The Hippodrome Theatre’s updated version of the Charles Dickens classic comes with a new set, new director, lots of fresh faces and plenty of songs.
The Hippodrome Theatre unveils a new adaptation of A Christmas Carol this weekend that injects new life into the timeless Charles Dickens tale of redemption.
Those who have attended any of the 41 previous seasons of the play at the Hipp will quickly notice that this is not your father’s — or grandfather’s — A Christmas Carol.
Niall McGinty, a member of the Hippodrome Acting Company, is putting his own stamp on this year’s show with a script that emphasizes ensemble storytelling and movement while spicing things up with traditional Christmas songs.
“When I think of Christmas, one of the first things that comes to my mind is Christmas carols, and this play is called A Christmas Carol,” McGinty said with a chuckle. “It’s part of what Christmas is … singing Christmas songs and hearing them, and bringing back childhood memories.”
Oh, and the days of Ebenezer Scrooge being whisked around the Hippodrome Theatre’s mainstage on a rickety old bed are a thing of Christmas past. This year the miserly coot gets what the director calls “an Alaska king.”
It’s one of many noticeable improvements in Mihai Ciupe’s redesigned set that Hippodrome artistic director Stephanie Lynge said has helped reinvigorate the telling of A Christmas Carol.
“The old set had been held together by Duct Tape and Bondo for about 10 years,” Lynge said. “Every year we were told that it would never last. At some point we were going to run out of luck, so we thought ‘Why not just refresh this new adaptation with a new set?'”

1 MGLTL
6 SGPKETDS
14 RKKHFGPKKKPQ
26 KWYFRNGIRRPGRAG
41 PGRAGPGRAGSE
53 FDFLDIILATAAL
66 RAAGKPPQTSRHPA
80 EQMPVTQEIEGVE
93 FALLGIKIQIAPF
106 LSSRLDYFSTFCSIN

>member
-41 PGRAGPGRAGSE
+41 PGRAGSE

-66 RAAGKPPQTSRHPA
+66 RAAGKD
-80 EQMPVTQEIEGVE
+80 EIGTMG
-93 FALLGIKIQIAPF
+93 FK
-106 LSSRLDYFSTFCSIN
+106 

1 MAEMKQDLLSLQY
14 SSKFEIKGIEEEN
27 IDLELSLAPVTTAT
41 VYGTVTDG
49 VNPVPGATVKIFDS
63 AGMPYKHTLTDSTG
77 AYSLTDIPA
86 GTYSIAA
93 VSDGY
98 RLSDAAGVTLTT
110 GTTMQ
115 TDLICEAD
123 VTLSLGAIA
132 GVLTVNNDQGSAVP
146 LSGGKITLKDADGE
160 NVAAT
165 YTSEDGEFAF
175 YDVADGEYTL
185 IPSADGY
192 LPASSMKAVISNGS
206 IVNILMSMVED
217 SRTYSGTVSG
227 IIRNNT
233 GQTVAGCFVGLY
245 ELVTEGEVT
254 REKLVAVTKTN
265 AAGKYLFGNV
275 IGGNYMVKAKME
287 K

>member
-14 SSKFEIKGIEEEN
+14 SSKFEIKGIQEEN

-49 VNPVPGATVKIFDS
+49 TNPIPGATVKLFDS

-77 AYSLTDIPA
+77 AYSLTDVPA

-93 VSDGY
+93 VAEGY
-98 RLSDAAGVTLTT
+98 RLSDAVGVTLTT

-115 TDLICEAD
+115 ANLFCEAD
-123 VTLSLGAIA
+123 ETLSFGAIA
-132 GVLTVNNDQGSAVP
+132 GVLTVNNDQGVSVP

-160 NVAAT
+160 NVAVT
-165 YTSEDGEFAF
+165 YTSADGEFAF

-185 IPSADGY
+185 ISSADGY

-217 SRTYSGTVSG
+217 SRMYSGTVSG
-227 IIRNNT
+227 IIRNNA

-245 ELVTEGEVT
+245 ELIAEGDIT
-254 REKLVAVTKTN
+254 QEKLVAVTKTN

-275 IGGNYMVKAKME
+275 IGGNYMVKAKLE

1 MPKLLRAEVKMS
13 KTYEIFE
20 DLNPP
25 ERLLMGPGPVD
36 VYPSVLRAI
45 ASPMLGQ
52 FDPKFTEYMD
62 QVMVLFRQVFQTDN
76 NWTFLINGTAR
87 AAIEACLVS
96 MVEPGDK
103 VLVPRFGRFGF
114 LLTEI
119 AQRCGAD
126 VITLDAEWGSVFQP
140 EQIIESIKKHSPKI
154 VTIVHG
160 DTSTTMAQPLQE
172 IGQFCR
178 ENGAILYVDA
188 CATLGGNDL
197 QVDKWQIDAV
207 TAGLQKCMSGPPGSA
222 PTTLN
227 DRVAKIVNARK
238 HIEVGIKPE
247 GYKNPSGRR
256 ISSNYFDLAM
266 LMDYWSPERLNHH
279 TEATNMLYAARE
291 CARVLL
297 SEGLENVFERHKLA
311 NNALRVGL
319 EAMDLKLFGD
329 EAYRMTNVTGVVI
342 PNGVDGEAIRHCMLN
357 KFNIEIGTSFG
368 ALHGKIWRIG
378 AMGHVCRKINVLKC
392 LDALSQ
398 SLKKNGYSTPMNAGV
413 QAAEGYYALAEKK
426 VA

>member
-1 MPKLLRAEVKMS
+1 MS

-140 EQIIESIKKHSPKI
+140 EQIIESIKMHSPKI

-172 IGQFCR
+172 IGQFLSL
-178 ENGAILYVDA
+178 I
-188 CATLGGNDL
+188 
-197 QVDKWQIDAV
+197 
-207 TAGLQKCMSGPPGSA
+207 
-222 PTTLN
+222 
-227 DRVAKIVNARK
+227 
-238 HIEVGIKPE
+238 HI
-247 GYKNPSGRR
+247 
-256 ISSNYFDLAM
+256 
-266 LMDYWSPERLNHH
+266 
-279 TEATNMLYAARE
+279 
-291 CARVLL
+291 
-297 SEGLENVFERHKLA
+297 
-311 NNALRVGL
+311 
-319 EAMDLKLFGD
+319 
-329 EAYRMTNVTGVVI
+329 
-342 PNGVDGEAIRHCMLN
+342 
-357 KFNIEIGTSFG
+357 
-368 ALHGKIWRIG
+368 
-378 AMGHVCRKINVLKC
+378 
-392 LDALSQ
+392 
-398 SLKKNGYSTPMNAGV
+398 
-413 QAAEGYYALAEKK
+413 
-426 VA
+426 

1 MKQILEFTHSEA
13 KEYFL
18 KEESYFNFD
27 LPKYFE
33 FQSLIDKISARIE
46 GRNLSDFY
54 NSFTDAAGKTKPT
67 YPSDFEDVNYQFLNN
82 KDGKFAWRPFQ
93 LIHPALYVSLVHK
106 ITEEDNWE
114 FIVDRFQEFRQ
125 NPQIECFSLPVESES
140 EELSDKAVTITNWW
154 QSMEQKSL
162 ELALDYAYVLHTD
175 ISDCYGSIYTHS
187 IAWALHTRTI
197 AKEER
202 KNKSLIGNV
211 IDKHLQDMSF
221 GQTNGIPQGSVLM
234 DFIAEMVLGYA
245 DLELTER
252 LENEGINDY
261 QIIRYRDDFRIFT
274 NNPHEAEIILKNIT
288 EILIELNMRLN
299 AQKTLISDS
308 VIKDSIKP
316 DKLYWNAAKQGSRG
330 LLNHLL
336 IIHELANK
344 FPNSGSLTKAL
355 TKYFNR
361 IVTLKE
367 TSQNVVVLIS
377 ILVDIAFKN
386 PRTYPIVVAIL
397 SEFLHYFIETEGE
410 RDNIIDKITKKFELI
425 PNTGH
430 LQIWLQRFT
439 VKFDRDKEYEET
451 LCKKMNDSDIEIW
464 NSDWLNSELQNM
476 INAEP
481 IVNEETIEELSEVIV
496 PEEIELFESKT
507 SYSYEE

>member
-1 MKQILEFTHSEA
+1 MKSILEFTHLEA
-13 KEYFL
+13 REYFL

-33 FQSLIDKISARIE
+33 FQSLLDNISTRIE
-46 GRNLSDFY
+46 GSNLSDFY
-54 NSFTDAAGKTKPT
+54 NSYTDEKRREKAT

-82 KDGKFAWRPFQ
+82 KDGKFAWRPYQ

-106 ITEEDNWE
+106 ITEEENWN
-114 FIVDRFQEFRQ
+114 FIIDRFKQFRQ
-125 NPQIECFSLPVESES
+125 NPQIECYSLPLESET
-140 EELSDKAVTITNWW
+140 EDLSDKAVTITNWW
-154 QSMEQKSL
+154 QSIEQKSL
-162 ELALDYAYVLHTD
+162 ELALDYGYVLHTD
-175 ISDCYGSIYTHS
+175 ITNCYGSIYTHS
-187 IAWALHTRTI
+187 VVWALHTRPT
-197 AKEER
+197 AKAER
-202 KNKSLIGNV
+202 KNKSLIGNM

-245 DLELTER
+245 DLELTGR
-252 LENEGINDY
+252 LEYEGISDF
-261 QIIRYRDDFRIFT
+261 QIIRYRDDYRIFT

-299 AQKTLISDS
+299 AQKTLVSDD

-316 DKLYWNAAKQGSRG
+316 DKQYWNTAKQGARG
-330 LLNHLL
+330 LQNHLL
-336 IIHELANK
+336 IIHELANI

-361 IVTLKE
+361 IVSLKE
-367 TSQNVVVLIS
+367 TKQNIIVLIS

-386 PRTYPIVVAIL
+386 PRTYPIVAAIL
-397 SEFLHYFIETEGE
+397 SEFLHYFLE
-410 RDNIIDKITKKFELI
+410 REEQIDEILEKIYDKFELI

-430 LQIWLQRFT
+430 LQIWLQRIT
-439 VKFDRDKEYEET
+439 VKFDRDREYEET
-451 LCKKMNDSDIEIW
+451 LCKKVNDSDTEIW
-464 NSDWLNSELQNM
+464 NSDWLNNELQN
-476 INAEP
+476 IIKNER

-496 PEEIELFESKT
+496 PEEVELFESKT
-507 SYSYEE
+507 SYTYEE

A Christmas Carol will be staged for the public Saturdays at 2 p.m. and 4 p.m. and Sundays at 6 p.m. through Dec. 22. The play will also be performed for Alachua County grade-school students each weekday morning leading up to the holiday break. (A Christmas Carol is running concurrently with the comedy Scrooge in Rouge, intended for more mature audiences.)
John Gray, who is directing A Christmas Carol for the first time at the Hippodrome, said he’s confident Gainesville audiences will embrace the new adaptation.
“I had not seen any of the other adaptations, but this one is a much more traditional showing,” he said. “We’re taking it from a standpoint of Victorian storytellers who come in to help discover A Christmas Carol. We’re trying to create a lot of stage magic through crates and small props.”
The first several minutes of the play is a dialogue-free buzz of activity as eight adult members of a theater troupe frantically go through the motions of preparing to stage A Christmas Carol as the child actors watch from the sidelines with wide-eyed excitement.
The transformation is complete with the reading of the immortal pronouncement: “Marley was dead: to begin with. … Old Marley was as dead as a door-
The first “Bah! Humbug!” from Scrooge, played once again by Hippodrome stalwart Gregg Jones, soon follows, and A Christmas Carol is off and running.
Jones, a retired theatre professor at Santa Fe College, is appearing in A Christmas Carol for the 23rd time. He played Jacob Marley many of those years before becoming Scrooge four years ago, replacing the late, great Rusty Salling.
“This is my third [adaptation] of it,” Jones said. “I think this is delightful, especially because it features the children. Listening to them sing is heartwarming and very connected to the spirit of the holidays.”
Theo Canev, 11, performs as young Scrooge in A Christmas Carol for the second year in a row.
“I love singing the songs,” said Theo, a fifth-grader at Chiles Elementary School. “This show is so much fun!”
Carson Holley, 10, a fifth-grader at Oak Hall School, embraces her role as Belinda. In particular, she likes being part of an ensemble cast.
“I love the way different actors play multiple parts to showcase their acting skills,” Carson said. “The adults also get to interact with the kids more in a way that makes sense.”